The coronavirus pandemic has amplified existing food security issues in low-income neighborhoods. Jennings and Sheehan are involved with projects that will increase South End residents’ access to healthy food and contribute to community resilience — now and for the future.
Jennings, a Psychology major and Criminal Justice minor, is working with the Radix Center’s community gardening program, which allows area residents to raise food for themselves and for food pantries.
“I was attracted to the opportunity of giving back to the community that I’ve attended college in for the past three years,” he said, adding that gathering eggs and caring for chicken, ducks, geese and a turkey is an unexpected highlight. “I learned chickens have a hierarchy, and there is, in fact, an alpha. I like studying human and animal psychology.”
Sheehan, a Psychology major and Sociology minor, is working with the Radix Center and the Trinity Alliance Food Pantry. Part of her time is spent facilitating her agencies’ involvement with the statewide Nourish New York initiative, an effort to increase the amount of New York state-produced items available at food pantries. She is also working on a project to increase the healthfulness of items available at the food pantry, and she’ll participate at some food distribution events. She said that the research methods she’s learned at Russell Sage College have been extremely helpful, especially in her work with Nourish New York.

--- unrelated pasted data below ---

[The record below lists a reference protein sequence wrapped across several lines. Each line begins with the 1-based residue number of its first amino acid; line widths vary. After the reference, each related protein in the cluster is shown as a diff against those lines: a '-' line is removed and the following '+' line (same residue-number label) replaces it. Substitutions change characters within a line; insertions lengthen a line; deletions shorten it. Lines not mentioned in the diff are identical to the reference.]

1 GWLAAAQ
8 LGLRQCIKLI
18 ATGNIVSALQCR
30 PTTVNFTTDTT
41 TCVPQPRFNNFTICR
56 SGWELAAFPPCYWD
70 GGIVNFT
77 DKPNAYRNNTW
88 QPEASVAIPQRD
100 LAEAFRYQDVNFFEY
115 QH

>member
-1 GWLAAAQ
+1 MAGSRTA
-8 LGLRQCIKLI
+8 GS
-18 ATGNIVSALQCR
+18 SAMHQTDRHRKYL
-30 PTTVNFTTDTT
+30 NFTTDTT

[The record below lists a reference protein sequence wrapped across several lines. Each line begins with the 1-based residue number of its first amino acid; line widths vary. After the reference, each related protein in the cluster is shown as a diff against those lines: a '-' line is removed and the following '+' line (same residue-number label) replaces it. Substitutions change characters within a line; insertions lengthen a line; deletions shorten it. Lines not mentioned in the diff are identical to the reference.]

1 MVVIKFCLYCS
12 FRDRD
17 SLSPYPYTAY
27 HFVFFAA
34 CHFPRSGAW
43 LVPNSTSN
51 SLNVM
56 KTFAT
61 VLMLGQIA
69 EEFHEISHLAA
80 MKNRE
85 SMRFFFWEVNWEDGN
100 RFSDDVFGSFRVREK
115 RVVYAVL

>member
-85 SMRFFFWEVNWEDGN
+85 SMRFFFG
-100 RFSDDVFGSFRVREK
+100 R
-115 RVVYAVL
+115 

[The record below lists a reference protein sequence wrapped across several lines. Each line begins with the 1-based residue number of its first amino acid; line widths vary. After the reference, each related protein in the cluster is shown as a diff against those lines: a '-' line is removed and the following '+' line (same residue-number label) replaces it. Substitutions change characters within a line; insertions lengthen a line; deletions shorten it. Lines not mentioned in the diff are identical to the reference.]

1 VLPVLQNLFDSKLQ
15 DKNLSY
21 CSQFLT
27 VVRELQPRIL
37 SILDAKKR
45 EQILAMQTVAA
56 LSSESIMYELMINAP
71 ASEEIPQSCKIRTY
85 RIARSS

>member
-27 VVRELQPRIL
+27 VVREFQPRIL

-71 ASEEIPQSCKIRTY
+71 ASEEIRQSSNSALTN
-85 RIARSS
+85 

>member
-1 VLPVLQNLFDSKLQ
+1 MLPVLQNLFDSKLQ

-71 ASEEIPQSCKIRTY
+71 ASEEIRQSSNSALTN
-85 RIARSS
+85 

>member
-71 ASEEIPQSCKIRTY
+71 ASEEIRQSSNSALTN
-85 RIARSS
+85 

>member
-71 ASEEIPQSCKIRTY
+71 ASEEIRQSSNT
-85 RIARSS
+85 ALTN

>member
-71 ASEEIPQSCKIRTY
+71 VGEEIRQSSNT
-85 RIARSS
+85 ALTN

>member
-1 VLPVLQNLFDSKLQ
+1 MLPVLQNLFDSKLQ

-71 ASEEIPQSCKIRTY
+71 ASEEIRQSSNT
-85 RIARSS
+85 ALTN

Both students expressed appreciation to the Russell Sage College Psychology Department for making them aware of the AmeriCorps opportunity and agree that the experience is preparing them for community-oriented careers — Jennings in law enforcement and Sheehan as a school guidance counselor.